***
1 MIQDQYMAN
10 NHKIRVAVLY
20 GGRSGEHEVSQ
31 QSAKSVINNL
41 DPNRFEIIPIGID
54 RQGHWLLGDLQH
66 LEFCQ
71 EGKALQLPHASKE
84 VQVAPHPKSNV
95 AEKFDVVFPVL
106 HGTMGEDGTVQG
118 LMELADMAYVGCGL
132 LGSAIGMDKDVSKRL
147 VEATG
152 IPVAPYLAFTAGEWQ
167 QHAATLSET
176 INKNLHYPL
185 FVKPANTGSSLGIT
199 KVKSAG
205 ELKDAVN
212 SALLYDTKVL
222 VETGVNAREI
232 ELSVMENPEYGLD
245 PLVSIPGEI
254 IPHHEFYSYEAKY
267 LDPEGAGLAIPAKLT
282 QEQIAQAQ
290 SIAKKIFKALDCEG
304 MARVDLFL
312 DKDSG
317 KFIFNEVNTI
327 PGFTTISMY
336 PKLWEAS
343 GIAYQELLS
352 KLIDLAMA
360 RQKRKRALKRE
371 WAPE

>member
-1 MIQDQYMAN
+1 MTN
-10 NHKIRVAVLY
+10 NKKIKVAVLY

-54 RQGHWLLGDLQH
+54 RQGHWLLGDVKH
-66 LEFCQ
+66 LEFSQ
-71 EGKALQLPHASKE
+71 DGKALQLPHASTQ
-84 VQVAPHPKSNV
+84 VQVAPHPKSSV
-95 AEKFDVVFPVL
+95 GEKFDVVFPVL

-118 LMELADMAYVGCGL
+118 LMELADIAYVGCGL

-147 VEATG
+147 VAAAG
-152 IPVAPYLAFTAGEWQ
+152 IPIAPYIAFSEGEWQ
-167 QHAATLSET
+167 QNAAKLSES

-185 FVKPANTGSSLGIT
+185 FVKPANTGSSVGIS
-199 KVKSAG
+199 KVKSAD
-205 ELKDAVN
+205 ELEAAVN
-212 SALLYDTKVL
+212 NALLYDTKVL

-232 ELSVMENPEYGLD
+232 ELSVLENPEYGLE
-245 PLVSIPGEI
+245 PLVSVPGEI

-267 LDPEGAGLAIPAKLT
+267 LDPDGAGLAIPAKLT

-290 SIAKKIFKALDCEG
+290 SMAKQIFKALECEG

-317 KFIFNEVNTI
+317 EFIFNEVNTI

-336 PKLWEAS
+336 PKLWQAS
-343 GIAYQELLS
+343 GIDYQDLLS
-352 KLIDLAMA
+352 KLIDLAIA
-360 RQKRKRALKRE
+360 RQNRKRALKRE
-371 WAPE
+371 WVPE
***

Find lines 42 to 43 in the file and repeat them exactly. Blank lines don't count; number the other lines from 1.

+10 NKKIKVAVLY

-54 RQGHWLLGDLQH